Death, mayhem and promises of “badass demons”: The video-game marketing extravaganza that is the Electronic Entertainment Expo (E3) has been striking some familiar chords in the run-up to its Tuesday opening.
But even this escapist-celebrating medium, it seems, can’t avoid the realities of life in 2018.
Amid the bombast and teasers for games that are months or years away from release, audiences in pre-show sessions across Los Angeles last weekend previewed a quiet game that aims to meditate on crippling depression and suicidal thoughts. There was also a fast-paced and fervent war game that slows down to illustrate the horrors of battle on families and communities, and the latest installment of a Nazi-battling shoot-’em-up that pits two women leading a resistance against a world of white supremacy.
While the game industry has often been accused of lacking subtlety, today’s world beyond gaming is one increasingly built for bluntness.
At roughly the same time Sunday evening that actor Robert De Niro was denouncing President Trump with an expletive at the Tony Awards, a gaming executive was on stage using the same curse word about Nazis.
When E3 shifted last year from an industry-only gathering to one that sold some 15,000 of 60,000-plus slots to the ticket-buying public, its focus shifted too.
Media-trained spokespeople still will be demonstrating carefully choreographed snippets of games inside the Los Angeles Convention Center, while next door at L.A. Live a series of talks dubbed the E3 Coliseum will illustrate the industry’s pop culture reach as well as more serious aspects of games.
A smattering of the games at E3, whether intentional or not, increasingly reflect our often divisive, confusing and stressful political and social climate.
“Sea of Solitude,” for instance, tackles paralyzing loneliness and depression by putting players in control of a young woman named Kay, who sees herself turning into an unrecognizable monster in her darkest moments. The game from Cornelia Geppert is being developed by Berlin studio Jo-Mei Games and will be published next year by Electronic Arts, a company best known of late for its “Battlefield” and “Star Wars” games.
“It’s everywhere, this topic,” said Geppert. “Four or five years ago, a lot of things came together. Friends were struggling with really major depression, and I had certain incidents in my family and then more famous people started to commit suicide.”
She credits creating the metaphorical game as helping her conquer her own insecurities and exhaustion that resulted from going out in public.
“I talked with one good friend who had major depression and she told me when she was really down she felt like a bad person,” Geppert said. “Of course, if you have this darkness inside — anger and all this stuff — and you imagine it all burst out, how would you imagine it? A monster. This was a natural way to imagine how all the dark feelings and dark things you had in your head turned to the outside.”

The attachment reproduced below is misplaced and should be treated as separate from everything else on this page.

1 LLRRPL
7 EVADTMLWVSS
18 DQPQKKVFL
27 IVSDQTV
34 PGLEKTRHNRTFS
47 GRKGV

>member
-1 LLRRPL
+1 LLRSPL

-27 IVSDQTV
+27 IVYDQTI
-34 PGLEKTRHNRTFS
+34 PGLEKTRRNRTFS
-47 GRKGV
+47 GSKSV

It’s one of the many games garnering attention at this year’s E3, including such hotly anticipated blockbuster games as Sony’s sequel to “The Last of Us,” Nintendo’s latest entry in its “Super Smash Bros.” franchise and From Software’s just-announced “Sekiro: Shadows Die Twice,” a darkly mysterious adventure set in 1500s Japan.
Adding a bit of seriousness to E3 isn’t a shift that happened in a vacuum. Independent developers such as Geppert have for years brought more thoughtful experiences to the game world. Yet today, when a war can feel one misguided presidential tweet away from occurring, the post-apocalyptic fantasy of many a major E3 game doesn’t feel so absurd.
Bethesda’s “Wolfenstein: Youngblood,” the upcoming game in a franchise set in an alternate timeline in which the Axis powers prevailed in WWII, fast-forwards to 1980, bringing its Nazi imagery uncomfortably close to present-day hate speech. In turn, “Youngblood” may appear less like a dark twist on a history that never happened and more like a game that exposes beliefs that have inspired acts of horrific violence.
Centering the game on two female protagonists adds to its political power, not only by having women battle a group with expressively regressive views on femininity, but also by ushering in more gender diversity to a medium that has long lacked it — and a community that doesn’t always handle it with grace.
Dice’s “Battlefield 5,” for instance, recently came under attack by some fans online for daring to put a woman combatant on the cover of its WWII game. The company’s creative director Lars Gustavsson over the weekend stressed the need for games to reflect the diversity of their creators and the audience that plays them, and the studio also doubled-down on its mission. New clips of one of “Battlefield’s” single-player vignettes revealed an emphasis on a young, female Norwegian soldier.
Elsewhere, Ubisoft’s sequel to “The Division” shifted its images of near-future terrorist-induced mass hysteria from New York to Washington, D.C. Even the post-nuclear landscapes of the “Fallout” series have been transformed in its newest game to a more recognizable West Virginia. Games whose violence once felt exaggerated now almost seem ripped from the headlines.
When asked if games should address the real world, Mike Nichols, chief marketing officer for Microsoft Studios, said, “Of course, you can have some [games] that are just puzzles and some that are fantasies … but to a lot of us it’s a form of storytelling, one where you can immerse yourself in this world and make choices.”
Large publishers have long emphasized that their games were solely about play — not politics — and no doubt throughout the course of E3 many developers will shy away from questions about real-life concerns.
But the answers are in the games themselves as the line between fact and pixel-based fiction is more blurred than ever.
Follow me on Twitter: @toddmartens